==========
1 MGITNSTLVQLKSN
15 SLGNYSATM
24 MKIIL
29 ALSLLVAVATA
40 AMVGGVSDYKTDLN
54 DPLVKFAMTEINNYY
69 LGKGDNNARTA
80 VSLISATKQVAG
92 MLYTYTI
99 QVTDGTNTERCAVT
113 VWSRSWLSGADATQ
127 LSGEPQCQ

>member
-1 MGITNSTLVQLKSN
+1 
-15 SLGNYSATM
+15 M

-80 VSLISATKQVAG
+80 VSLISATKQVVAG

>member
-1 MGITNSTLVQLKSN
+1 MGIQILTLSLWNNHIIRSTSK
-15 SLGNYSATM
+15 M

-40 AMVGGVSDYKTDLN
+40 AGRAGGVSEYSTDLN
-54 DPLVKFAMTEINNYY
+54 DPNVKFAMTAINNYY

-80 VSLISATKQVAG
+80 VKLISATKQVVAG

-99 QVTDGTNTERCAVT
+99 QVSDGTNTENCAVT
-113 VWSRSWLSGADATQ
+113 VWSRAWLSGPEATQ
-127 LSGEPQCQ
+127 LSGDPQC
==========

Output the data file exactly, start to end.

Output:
1 MGITNSTLVQLKSN
15 SLGNYSATM
24 MKIIL
29 ALSLLVAVATA
40 AMVGGVSDYKTDLN
54 DPLVKFAMTEINNYY
69 LGKGDNNARTA
80 VSLISATKQVAG
92 MLYTYTI
99 QVTDGTNTERCAVT
113 VWSRSWLSGADATQ
127 LSGEPQCQ

>member
-1 MGITNSTLVQLKSN
+1 
-15 SLGNYSATM
+15 M

-80 VSLISATKQVAG
+80 VSLISATKQVVAG

>member
-1 MGITNSTLVQLKSN
+1 MGIQILTLSLWNNHIIRSTSK
-15 SLGNYSATM
+15 M

-40 AMVGGVSDYKTDLN
+40 AGRAGGVSEYSTDLN
-54 DPLVKFAMTEINNYY
+54 DPNVKFAMTAINNYY

-80 VSLISATKQVAG
+80 VKLISATKQVVAG

-99 QVTDGTNTERCAVT
+99 QVSDGTNTENCAVT
-113 VWSRSWLSGADATQ
+113 VWSRAWLSGPEATQ
-127 LSGEPQCQ
+127 LSGDPQC